The Tarantula Massive Binary Monitoring project: II. A first SB2 orbital and spectroscopic analysis for the Wolf-Rayet binary R145

T. Shenar, N. D. Richardson, D. P. Sablowski, R. Hainich, H. Sana, A. F. J. Moffat, H. Todt, W.-R. Hamann, L. M. Oskinova, A. Sander, F. Tramper, N. Langer, A. Z. Bonanos, S. E. de Mink, G. Graefener, P. A. Crowther, J. S. Vink, L. A. Almeida, A. de Koter, R. Barba, A. Herrero, K. Ulaczyk

We present the first SB2 orbital solution and disentanglement of the massive Wolf-Rayet binary R145 (P = 159d) located in the Large Magellanic Cloud. The primary was claimed to have a stellar mass greater than 300Msun, making it a candidate for the most massive star known. While the primary is a known late type, H-rich Wolf-Rayet star (WN6h), the secondary could not be so far unambiguously detected. Using moderate resolution spectra, we are able to derive accurate radial velocities for both components. By performing simultaneous orbital and polarimetric analyses, we derive the complete set of orbital parameters, including the inclination. The spectra are disentangled and spectroscopically analyzed, and an analysis of the wind-wind collision zone is conducted. The disentangled spectra and our models are consistent with a WN6h type for the primary, and suggest that the secondary is an O3.5 If*/WN7 type star. We derive a high eccentricity of e = 0.78 and minimum masses of M1 sin^3 i ~ M2 sin^3 i ~ 13 +- 2 Msun, with q = M2 / M1 = 1.01 +- 0.07. An analysis of emission excess stemming from a wind-wind collision yields a similar inclination to that obtained from polarimetry (i = 39 +- 6deg). Our analysis thus implies M1 = 53^{+40}_{-20} and M2 = 54^{+40}_{-20} Msun, excluding M1 > 300Msun. A detailed comparison with evolution tracks calculated for single and binary stars, as well as the high eccentricity, suggest that the components of the system underwent quasi-homogeneous evolution and avoided mass-transfer. This scenario would suggest current masses of ~ 80 Msun and initial masses of Mi,1 ~ 105 and Mi,2 ~ 90Msun, consistent with the upper limits of our derived orbital masses, and would imply an age of ~2.2 Myr.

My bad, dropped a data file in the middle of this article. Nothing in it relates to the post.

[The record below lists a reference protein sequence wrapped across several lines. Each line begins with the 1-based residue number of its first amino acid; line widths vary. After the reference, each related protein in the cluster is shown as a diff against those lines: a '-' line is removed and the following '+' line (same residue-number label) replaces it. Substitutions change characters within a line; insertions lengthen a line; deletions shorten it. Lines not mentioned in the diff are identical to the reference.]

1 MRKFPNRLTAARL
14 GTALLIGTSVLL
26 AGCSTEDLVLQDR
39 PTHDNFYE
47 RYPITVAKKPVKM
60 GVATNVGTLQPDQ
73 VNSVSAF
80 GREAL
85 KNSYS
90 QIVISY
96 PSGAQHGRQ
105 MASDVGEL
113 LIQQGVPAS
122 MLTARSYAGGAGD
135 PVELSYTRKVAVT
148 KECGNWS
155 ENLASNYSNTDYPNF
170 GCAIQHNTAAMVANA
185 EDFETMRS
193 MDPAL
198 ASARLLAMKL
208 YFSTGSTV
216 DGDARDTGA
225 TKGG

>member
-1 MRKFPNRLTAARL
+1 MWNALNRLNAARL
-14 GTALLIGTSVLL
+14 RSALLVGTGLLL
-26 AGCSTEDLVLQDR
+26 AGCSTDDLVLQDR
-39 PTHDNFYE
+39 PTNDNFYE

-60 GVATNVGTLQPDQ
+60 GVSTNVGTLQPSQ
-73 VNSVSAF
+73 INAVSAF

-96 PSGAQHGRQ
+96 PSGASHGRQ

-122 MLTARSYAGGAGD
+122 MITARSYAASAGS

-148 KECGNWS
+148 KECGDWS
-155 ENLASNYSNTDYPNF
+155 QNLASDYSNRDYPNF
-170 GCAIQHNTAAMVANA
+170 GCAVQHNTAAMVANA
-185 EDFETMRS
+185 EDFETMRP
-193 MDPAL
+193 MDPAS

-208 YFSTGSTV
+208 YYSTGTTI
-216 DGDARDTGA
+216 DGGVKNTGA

Preprint (shenar-R145.pdf, 1.8MB)

Back to publication list